Can You Trust Anti-Virus Software with Your Personal Data?
You have probably had people tell you that using an up-to-date anti-virus solution is imperative. Believe it or not, there are quite a few others who claim that running an AV application is a stupid thing to do. And no, we're not talking about the people who think that they know everything about everything. We're talking about IT professionals.
In light of the multiple successful cyber attacks we hear about every day, the existence of an opposing camp is somewhat baffling. It must be said, however, that recently, there have been a few privacy concerns around the use of AV products, and some of them are completely legitimate.
AV companies could be selling your data
So, as it turns out, the vendors that should be most concerned about the security of our data are actually monetizing it. On the one hand, this sounds rather disconcerting. On the other, you could argue that worrying about this sort of thing just isn't worth it.
Think about Facebook for a moment. Hundreds of millions of people use it day in, day out without paying a penny, yet, Mark Zuckerberg, its founder, is not exactly struggling to make ends meet. How did he amass his fortune? By displaying the correct ads. And the correct ads were chosen based on the users' personal information.
Like Facebook, many AV vendors are trying to provide a free product, but they can't do it without a source of income. You could even say that doing business with the advertisers isn't such a bad thing because the annoying ads you constantly see will at least be relevant to your interests. Things do go wrong, though, as the people whose information was abused by Cambridge Analytica can testify.
Scanning files now involves the Internet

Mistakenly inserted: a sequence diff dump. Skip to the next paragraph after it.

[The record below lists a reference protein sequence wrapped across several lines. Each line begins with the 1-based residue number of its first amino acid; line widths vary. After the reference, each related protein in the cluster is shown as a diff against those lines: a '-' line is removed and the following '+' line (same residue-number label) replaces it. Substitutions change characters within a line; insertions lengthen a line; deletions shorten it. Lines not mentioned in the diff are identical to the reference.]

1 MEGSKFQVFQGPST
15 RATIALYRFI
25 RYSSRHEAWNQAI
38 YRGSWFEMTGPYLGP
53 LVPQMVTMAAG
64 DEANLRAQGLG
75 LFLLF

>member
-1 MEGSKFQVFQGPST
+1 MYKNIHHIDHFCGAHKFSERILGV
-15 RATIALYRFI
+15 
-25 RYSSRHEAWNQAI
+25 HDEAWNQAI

The job of an AV product is to sort the malicious from the benign files, but it's sometimes difficult for a piece of software to conclusively decide whether a given EXE or document is designed to do bad things. When they're not sure, security solutions send files to the cloud where multiple different engines analyze them and return a verdict. The files remain in the cloud, however, and apparently, they're fairly easily accessible.
At the recent Black Hat USA conference, malware researchers Dani Goland and Ido Naor presented the results of a recent study they conducted. They scoured sources full of files that were scanned for malware and focused on items that were deemed benign. They found quite a few email attachments that contained tons of sensitive information and were even able to write some rules which would help them organize the data. Goland and Naor are among the good guys, but they said that a hacker could do the same without investing too much time effort or money into the undertaking.
The worst thing is, there's nothing that can be done about this. AV use cloud-based analysis because for the time being at least, this is the only efficient way of ensuring that most of the nasty stuff is timely detected and removed.
Does that mean that you should stop using your anti-virus program?
You can see that the situation is far from ideal, but the really big problem is that there is no simple solution. The first privacy concern is the direct result of the way the Internet works nowadays, and the second one – from the way security products work.
You must get to know the risks, which often involves digging into the EULAs and privacy policies. Once you've done that, you have to compare them to the dangers of running no AV products at all which are also substantial. Then, depending on your threat model, you must decide whether or not the anti-virus program on your PC should go.